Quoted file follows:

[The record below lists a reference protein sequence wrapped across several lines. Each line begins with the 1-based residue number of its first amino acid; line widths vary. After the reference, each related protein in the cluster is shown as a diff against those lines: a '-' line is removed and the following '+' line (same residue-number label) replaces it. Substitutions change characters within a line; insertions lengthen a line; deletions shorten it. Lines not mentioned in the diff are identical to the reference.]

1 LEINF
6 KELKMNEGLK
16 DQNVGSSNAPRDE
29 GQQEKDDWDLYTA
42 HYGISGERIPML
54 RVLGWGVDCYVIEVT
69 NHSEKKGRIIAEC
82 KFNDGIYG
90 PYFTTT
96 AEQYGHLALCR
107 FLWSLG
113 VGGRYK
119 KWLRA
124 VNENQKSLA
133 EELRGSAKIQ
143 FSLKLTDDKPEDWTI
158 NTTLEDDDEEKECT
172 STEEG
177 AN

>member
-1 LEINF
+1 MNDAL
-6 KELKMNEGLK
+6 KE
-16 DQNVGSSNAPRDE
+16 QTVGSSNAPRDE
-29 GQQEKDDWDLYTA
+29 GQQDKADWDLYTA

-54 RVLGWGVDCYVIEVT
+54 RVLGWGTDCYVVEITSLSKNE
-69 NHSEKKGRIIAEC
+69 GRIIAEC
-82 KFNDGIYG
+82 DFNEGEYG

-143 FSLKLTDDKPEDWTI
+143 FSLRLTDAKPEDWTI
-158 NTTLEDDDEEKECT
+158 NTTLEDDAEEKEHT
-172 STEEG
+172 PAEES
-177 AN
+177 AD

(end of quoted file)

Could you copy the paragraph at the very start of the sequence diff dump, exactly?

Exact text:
[The record below lists a reference protein sequence wrapped across several lines. Each line begins with the 1-based residue number of its first amino acid; line widths vary. After the reference, each related protein in the cluster is shown as a diff against those lines: a '-' line is removed and the following '+' line (same residue-number label) replaces it. Substitutions change characters within a line; insertions lengthen a line; deletions shorten it. Lines not mentioned in the diff are identical to the reference.]